We’ve been moving cows to grass. May is rushing by. But I’m not ready to leave April until I write about my trip to see Callie in New York City. Words and photos, this is how I deal with the passage of time and events, and my children turning into adults. I’ve never understood how other mothers can stand it if they’re not doing the same thing.
I don’t know if Callie even knows what a “New York Minute” is, but she can probably guess. The expression attempts to describe the fast pace of the city. Johnny Carson explained it once as that instant between when the light turns green in Manhattan and the car behind you honks the horn.
It was the first time for me flying and traveling such a distance alone. Callie’s sweet face greeted me at LaGuardia and we shared an indulgent late night taxi ride back to her apartment. Just grabbing a taxi from the line in front of the airport was an adventure. The rest of the trip was the same, me tagging along as she lived her life. We strolled through the cherry trees in full bloom at the Brooklyn Botanic Garden and dodged Sunday morning traffic on our bikes to brunch and back. We experienced the quiet awe of the 9-11 memorial and hoofed it though the east side and the west village. It was a treat to watch Callie at two dance rehearsals and see her in her element, cussing and discussing artistic expression.
Callie’s Crown Heights community of Brooklyn is predominantly West Indian/African-American and Orthodox Jews. It was a bit unsettling the first time we visited, but by now I feel at ease walking the streets.
Callie commutes everywhere by subway. She does it by rote, glancing at her phone from time to time checking routes as the stations whiz by. I enjoyed following her lead, free to observe the other travelers who avoid eye contact with you. One night a large black man with a beautiful booming bass voice was playing guitar on the platform. A middle aged white woman with boots and a long skirt got off a train and when she heard him, broke into song, harmonizing for a single verse and one chorus, and then stepping back on the train with a big smile. The guitarist, who had been looking down, raised his head and grinned as the wind hit us from the departing train. All in a New York minute.
Callie dances with a company that performs outdoors, often in public spaces where the “public” might be in the midst of the performers. The venue is very much an element of the art.
The diversity of the city was evident at one rehearsal in particular in Battery Park on New York Harbor. Juxtaposed against the dancers were the local Hasidic Jews out celebrating Passover. The Jewish men were clad in black cloaks and hats and side curls, the women in wigs and modest skirts. They have large families and many young mothers were pushing a baby stroller. The tourists were there as well speaking unintelligible languages, as were the ubiquitous joggers, huffing and puffing and weaving their way through the strolling masses. They all watched Callie and the other performers with interest, but not surprise, as it was just another day in this city of contrasts.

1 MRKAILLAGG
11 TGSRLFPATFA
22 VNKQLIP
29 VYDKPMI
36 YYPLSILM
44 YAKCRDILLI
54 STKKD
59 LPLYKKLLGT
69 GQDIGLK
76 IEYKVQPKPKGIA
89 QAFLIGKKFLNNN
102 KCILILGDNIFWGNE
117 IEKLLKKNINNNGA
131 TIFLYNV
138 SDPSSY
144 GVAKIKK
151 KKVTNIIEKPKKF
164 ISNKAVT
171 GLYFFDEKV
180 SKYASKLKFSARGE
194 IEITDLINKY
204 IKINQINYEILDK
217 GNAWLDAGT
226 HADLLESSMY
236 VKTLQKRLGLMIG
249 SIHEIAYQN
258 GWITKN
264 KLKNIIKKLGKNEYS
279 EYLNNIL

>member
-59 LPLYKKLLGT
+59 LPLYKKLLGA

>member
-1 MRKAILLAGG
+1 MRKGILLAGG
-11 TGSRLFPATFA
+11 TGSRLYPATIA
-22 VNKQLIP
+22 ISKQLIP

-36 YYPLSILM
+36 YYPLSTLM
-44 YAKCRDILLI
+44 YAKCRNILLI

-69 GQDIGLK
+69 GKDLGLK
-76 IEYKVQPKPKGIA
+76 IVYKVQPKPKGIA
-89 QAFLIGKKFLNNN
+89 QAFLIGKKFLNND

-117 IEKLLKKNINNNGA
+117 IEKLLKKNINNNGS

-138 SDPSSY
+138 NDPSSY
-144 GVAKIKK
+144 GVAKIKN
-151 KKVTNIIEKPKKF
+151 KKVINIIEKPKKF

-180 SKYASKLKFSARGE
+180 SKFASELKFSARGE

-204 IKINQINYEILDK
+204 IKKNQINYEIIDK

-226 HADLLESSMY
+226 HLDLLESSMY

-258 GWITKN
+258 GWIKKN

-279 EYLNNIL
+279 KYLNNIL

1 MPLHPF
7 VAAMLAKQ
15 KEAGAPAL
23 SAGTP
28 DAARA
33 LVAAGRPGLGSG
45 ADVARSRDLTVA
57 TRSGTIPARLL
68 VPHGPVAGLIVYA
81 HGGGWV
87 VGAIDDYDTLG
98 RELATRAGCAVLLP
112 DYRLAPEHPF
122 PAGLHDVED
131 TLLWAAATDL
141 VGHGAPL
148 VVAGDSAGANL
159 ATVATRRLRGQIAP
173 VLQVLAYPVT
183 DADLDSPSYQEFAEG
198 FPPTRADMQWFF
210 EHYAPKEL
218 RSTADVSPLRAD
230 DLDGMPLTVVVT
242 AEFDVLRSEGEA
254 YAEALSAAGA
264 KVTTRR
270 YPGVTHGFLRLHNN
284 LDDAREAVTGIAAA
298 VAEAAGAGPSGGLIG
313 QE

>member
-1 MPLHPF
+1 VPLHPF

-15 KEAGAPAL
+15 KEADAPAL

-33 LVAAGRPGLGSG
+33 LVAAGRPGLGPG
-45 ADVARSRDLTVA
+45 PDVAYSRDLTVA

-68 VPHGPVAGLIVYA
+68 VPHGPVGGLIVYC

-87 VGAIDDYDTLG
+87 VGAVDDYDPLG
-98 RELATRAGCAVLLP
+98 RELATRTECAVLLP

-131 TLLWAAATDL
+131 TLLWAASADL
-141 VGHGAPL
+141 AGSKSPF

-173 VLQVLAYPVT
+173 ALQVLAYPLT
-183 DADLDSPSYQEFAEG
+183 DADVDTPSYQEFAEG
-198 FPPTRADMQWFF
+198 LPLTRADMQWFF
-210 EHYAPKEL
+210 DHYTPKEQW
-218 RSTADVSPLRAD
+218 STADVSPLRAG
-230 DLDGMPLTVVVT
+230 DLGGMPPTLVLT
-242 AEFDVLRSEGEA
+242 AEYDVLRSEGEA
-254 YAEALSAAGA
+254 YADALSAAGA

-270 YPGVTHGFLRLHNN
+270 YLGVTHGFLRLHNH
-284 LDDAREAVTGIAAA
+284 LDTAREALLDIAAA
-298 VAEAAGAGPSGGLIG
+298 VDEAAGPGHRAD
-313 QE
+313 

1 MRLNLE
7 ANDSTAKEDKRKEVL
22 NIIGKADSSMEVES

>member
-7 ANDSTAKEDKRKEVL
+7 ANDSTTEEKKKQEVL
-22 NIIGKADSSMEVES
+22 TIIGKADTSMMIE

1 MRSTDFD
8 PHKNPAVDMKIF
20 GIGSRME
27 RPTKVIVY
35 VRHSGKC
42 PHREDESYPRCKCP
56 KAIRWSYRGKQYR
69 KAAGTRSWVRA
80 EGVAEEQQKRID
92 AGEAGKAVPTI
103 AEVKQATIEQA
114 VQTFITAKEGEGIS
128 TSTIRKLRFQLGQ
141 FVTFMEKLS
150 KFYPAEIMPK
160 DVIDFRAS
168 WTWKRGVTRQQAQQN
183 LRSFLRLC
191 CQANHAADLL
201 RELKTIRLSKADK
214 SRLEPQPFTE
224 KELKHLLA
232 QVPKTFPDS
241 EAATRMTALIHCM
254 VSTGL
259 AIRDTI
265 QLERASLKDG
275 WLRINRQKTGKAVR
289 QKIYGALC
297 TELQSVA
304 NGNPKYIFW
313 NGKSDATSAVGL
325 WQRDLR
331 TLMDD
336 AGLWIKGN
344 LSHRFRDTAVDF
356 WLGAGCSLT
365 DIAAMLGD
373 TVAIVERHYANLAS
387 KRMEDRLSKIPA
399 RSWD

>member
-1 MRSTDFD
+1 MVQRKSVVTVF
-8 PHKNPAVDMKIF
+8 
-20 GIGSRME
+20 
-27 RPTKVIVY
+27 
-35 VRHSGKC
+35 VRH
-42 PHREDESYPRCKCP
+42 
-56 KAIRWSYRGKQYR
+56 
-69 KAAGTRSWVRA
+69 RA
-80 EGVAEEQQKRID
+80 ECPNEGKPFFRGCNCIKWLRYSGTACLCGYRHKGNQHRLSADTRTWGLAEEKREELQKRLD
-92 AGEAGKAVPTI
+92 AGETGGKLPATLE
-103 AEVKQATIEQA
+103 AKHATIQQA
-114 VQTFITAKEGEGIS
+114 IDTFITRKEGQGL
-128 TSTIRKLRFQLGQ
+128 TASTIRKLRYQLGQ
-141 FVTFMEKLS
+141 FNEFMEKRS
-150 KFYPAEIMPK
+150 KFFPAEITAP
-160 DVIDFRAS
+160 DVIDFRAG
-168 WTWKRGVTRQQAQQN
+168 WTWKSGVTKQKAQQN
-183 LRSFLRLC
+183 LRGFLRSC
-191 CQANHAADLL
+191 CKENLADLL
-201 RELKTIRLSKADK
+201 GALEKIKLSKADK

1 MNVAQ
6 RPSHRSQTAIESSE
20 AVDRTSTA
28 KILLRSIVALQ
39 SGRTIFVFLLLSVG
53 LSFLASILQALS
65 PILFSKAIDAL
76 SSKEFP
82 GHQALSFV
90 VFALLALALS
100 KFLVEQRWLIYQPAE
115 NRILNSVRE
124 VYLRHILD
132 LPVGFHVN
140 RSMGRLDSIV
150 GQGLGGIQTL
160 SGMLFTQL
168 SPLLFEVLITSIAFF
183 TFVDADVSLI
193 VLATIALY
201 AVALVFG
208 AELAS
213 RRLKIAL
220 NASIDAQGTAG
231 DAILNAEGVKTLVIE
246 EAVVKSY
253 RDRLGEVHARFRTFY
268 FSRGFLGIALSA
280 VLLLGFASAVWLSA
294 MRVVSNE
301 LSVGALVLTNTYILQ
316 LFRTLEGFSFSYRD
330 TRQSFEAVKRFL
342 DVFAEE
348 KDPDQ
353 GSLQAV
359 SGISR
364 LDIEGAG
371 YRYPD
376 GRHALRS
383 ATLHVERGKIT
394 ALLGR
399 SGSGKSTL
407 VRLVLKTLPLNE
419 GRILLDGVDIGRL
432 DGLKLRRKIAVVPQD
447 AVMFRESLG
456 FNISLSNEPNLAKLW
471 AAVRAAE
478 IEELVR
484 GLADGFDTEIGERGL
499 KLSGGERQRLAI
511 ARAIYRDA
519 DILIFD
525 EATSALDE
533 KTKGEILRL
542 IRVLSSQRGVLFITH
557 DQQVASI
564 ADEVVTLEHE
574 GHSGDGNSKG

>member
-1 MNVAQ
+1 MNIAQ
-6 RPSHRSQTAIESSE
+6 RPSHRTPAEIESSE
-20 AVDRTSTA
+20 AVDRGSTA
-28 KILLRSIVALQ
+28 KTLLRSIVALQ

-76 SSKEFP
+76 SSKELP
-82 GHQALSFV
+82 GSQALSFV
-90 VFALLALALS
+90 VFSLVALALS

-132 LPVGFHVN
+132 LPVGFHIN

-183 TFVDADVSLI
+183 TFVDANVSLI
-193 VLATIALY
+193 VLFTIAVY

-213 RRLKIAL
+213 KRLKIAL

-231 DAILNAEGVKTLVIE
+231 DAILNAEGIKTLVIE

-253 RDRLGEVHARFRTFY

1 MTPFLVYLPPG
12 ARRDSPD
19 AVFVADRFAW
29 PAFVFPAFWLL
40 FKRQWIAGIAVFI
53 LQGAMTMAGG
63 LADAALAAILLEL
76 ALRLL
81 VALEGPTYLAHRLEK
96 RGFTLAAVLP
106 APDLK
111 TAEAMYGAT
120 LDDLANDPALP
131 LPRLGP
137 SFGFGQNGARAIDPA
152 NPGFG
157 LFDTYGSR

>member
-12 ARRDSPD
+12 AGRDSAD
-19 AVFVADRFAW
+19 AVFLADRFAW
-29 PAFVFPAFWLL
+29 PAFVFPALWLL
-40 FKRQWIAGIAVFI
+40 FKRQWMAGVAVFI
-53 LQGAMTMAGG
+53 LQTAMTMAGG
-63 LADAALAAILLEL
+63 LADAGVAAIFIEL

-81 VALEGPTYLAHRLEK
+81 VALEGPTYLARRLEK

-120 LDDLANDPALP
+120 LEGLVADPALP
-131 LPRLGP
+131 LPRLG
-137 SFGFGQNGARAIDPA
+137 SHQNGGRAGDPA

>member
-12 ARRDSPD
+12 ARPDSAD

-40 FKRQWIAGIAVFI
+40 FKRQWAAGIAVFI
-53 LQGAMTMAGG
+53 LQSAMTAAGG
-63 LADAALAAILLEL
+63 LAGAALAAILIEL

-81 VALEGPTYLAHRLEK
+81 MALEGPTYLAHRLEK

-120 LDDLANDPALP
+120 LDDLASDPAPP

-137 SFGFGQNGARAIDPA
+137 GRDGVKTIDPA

The highlight of my trip was the evening performance by her dance company, Kinesis Project, as part of their annual fundraising gala. We guests watched from an overhead balcony as the dancers performed on a perfect harbor evening with the Statue of Liberty in the background.
Sometimes when I lie in bed at night, I think of my daughter and imagine myself above the U.S. landscape whizzing across the countryside following a meandering route eastwardly to the Atlantic Coast. I picture the Rocky Mountains, the plains, the cities and farm ground, the Mississippi River, the homesteads and traffic, until I arrive at her Brooklyn brownstone. It is a surreal feeling and is comforting and unsettling at the same time.
She went to New York for the opportunities of the dance world. She didn’t realize it would instead be a coming of age, a reckoning with herself, and more difficult than she could have imagined. She now has the city and its challenges firmly under her belt and is ready to slow down, get back to nature and closer to home, but she’s having a hard time leaving her friends and artistic community. She repeatedly sets a departure date and then moves it back. She seems a little more determined this summer to make the move and I’m keeping my fingers crossed, but in the end I just want her to be happy.
photo by Stephen Delas Heras
|the fabulous cherry trees at the Brooklyn Botanic Garden|